In 1968, during a break from shooting “Alice’s Restaurant,” Mr. Penn explained how he became a filmmaker a decade earlier with his first movie, “The Left Handed Gun,” an initially underrated western about Billy the Kid. Back in 1957 he was working in live television alongside writers like Paddy Chayefsky and actors like Kim Stanley. (He also worked with Jerry Lewis, who years later wrote a letter to Time complaining about its pan of “Bonnie and Clyde,” which — a week before Pauline Kael’s famous panegyric for the film — he hailed as “one of the finest films ever projected on the American screen.”) Directing live television, where Mr. Penn used as many as four cameras was, he said, “like flying four airplanes at once.”

That might help explain why he took to the movies with such little evident effort. He didn’t know why he thought he could make one. Like some other fearless naïfs, he just did, trying “a great many difficult things in that movie because I didn’t know any better.” He was 34 when he shot the film “like a television show.” Several weeks before production began, he and the assistant director visited the Warner Brothers ranch in Southern California, home of innumerable westerns, and used paper cups to map out the camera positions on the ground, clearly expecting to use multiple cameras. “I went through the whole script,” Mr. Penn said, “and figured out every shot and lens, right off the bat.”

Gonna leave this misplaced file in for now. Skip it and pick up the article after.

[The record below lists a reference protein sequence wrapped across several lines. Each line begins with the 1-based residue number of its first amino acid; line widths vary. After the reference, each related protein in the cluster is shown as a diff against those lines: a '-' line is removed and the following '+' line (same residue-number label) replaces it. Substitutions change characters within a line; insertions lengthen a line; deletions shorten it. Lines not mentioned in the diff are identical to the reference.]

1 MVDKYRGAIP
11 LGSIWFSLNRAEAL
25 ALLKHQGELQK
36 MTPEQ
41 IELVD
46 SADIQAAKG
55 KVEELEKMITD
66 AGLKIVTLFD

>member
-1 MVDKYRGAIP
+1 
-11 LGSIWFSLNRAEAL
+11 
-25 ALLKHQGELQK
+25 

He soon discovered that he had only been given one camera, then the Hollywood norm. He brought in a second camera with a different lens and shot the movie in 23 days, only to suffer the indignity of a studio-enforced cut, lousy reviews and negligible box office returns. He thought it was the end of his movie career and dug into theater.

Gore Vidal, who wrote the television play on which the movie was based, once wrote that “The Left Handed Gun” was “a film that only someone French could like.” Ha! After the film was released, the Europeans, the French included, did think there was something interesting about this director, and in time so did the Americans, who eventually got up to speed on Arthur Penn, auteur.

He went on to direct “The Miracle Worker” (1962), which he had done on television and onstage. Critics took to it, but he didn’t stay in their good graces long. “Mickey One” was a bust, he was fired from “The Train” (1965) and had a rough go with “The Chase” (1966). Shot in Los Angeles as Watts burned, that film is set, as Kael sneered, in “a corrupt, blood-lusting Texas town in the mythical America of liberal sadomasochistic fantasies.” It was suggestive, she added, of “ ‘La Dolce Vita’ on the range.” She meant that as a knock. But it gets at the nuttiness of “The Chase,” which builds to an amazing sequence of the town descending into chaos at the junkyard, an eerie restaging of the fires that had begun to engulf the country.